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Saturday, September 8, 2012

Those We Love Most by Lee Woodruff

Those We Love Most by Lee Woodruff
Published by Hyperion Voice ISBN 9781401341787
Hardcover $26.99, 320 pages

I love a book that has such powerful emotional honesty that you just can't help becoming invested in it. CBS This Morning journalist Lee Woodruff's first novel, Those We Love Most, is one of those books.

This is a multigenerational story, about Maura, wife and mom to three young children, and her mother Margaret. A moment of inattention by Maura forever changes their lives, one that will cause her to feel incredible guilt and pain. The tragedy that follows is compounded by the secret of betrayal that Maura carries.

Margaret is a rock for her daughter, doing all she can to get her and the family through the aftermath of a beloved child's death. She loves her husband Roger, and when he faces a health crisis, she is also forced to face a secret that he has been hiding from her, one that if she were honest with herself, she already knew.

This is a novel about how hard it is to be married, and the resilience of the human spirit. Margaret describes her life with Roger after many years together:
"The patterns and paths of their life together, especially in the past decade, had become more and more divergent. She had her set schedule: gardening, bridge, exercise, and the occasional lunch with friends. Being a devoted grandmother, a role of which she was immensely proud, also took up a large portion of her time....But Roger spent too much time in the office at his stage in life, in her opinion."
Margaret is a character that many women will relate to: the one who keeps things together, who never falls apart, soldiers through everything.
"Margaret believed it was wife's job to keep the exterior facade spackled and impenetrable, to prevent the cracks from showing on the outside. In her mind, a classy woman never broke rank."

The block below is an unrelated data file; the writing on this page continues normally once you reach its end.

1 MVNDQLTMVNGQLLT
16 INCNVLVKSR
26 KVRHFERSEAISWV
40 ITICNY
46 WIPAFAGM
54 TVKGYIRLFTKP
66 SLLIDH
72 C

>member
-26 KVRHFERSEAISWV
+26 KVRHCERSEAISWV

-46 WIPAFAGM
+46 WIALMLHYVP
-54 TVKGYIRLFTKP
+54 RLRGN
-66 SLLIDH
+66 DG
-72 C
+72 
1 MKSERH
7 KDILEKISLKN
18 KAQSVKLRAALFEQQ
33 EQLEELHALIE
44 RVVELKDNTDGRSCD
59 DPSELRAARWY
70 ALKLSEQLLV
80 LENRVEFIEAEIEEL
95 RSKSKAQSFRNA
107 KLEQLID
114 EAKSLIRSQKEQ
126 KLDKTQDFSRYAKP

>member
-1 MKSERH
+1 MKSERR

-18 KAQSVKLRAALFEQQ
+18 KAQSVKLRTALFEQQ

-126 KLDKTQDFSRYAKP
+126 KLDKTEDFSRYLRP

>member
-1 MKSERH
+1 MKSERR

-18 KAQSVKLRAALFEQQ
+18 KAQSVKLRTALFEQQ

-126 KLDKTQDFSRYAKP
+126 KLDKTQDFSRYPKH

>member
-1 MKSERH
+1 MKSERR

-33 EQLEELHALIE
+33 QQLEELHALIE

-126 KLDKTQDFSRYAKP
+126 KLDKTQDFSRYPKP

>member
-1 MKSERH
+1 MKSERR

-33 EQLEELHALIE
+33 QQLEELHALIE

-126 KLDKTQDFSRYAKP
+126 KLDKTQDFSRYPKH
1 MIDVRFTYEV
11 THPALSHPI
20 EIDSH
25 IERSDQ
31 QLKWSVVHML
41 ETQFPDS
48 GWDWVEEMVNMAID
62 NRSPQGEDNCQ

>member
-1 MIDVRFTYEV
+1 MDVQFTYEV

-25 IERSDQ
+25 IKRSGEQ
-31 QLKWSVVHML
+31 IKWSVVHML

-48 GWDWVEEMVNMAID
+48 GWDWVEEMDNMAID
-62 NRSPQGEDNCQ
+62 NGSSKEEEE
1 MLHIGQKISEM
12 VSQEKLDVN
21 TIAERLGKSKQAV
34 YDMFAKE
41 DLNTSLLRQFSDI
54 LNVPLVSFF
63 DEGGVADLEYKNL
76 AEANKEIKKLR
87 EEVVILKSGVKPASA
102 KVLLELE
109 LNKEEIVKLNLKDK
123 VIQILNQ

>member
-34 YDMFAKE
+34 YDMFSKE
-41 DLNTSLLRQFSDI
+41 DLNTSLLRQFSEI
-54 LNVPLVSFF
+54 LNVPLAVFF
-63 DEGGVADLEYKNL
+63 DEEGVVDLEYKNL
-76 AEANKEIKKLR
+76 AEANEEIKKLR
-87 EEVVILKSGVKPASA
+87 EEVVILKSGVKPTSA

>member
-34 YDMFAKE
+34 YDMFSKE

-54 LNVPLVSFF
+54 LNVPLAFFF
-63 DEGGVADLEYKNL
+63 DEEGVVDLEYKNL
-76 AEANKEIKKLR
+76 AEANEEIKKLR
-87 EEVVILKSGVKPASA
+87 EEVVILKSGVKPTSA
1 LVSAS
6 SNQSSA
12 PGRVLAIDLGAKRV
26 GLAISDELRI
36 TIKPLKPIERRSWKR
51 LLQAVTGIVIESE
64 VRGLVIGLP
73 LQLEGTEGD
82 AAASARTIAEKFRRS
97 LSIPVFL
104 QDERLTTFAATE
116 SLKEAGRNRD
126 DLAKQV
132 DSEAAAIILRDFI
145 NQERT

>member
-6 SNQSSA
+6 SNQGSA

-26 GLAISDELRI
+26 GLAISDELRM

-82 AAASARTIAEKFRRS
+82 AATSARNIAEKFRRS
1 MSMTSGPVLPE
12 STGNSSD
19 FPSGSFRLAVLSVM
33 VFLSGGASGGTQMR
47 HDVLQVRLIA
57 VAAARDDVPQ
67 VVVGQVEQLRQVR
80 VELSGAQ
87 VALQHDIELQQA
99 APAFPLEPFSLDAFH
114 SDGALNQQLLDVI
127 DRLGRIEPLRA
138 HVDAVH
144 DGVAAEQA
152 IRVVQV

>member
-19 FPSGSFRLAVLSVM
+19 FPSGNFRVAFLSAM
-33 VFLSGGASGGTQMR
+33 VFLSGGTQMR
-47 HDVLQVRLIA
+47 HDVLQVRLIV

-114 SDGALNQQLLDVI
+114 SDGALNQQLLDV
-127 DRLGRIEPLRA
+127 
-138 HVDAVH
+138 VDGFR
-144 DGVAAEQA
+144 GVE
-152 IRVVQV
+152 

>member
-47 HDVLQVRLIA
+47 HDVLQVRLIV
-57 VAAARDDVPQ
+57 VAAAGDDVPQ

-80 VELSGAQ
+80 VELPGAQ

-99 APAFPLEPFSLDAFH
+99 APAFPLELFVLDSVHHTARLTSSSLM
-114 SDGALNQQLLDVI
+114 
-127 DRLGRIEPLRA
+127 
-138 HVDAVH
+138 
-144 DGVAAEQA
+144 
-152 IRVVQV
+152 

Maura and her husband Pete had their own problems before the tragedy.
"Things had been operating on this half-speed for a while, Maura acknowledged, each of them heading down an easy slipstream in marriage where the valuable, intimate parts begin to erode in a tidal wave of banality." 
Woodruff succeeds in bringing these women to life; indeed, they are women you feel that you know in your own life. Her observations about marriage at its different stages will resonate with many women.

The writing is insightful, and the scenes at the hospital will break your heart. It is clear that Woodruff drew on her own experiences with her husband ABC Bob Woodruff's traumatic brain injuries suffered during the Iraq War to write these emotional passages.

I can't remembered being so viscerally affected by a novel; Woodruff's first work of fiction is emotional, heartbreaking and ultimately uplifting. This is a book I will recommend to anyone looking for a story to lose yourself in.

rating 5 of 5

Here is a YouTube video of Lee Woodruff discussing Those We Love Most


  1. i can't believe that you almost had me in tears reading your review. I will be considering the comment about how hard it is to be married. Thanks for sharing your comments on this book.

    1. Thanks for your kind words, it was a very emotional book.

  2. Diane, I missed the film version of Rabbit Hole but just read the David Lindsay-Abaire play, which covers some similar territory. A moving and sometimes funny work.

    Just saw that you linked my No Hungry Kid post on Twitter. Thanks so much!

    1. Your welcome, thanks for sharing the info, it's such a great cause. I have film version of Rabbit Hole in my NetFlix queue, I should check it out.

  3. (I'm here via Books in the City)

    Thank you for reviewing this book, it sounds like something I would very much enjoy. I've seen it floating around on the blogosphere but you've hooked me with this review ;)

    It's nice to "meet" you here. I'm hopping around and finding new (to me) blogs through BBAW. I'm a new follower of yours :)

    The Relentless Reader

    1. Thanks for stopping by and for your kind words. I love Books in the City and I will be checking out your blog tonight.

  4. I only skimmed your review since I want plan to read it as soon as possible. I'll come back and read your post in full once I do. But I wanted to let you know that your review convinced me that I need to read this sooner than later. You said, "I can't remembered being so viscerally affected by a novel; Woodruff's first work of fiction is emotional, heartbreaking and ultimately uplifting." That reminds me of how I felt after reading Anna Quindlen's remarkable novel, Every Last One. If you haven't read it, I highly recommend it. You can search for my review on my blog, if you like.

    1. I so agree with you about Anna's book! I felt the same way reading this one. Thanks for stopping by and I will check out your review of Every Last One.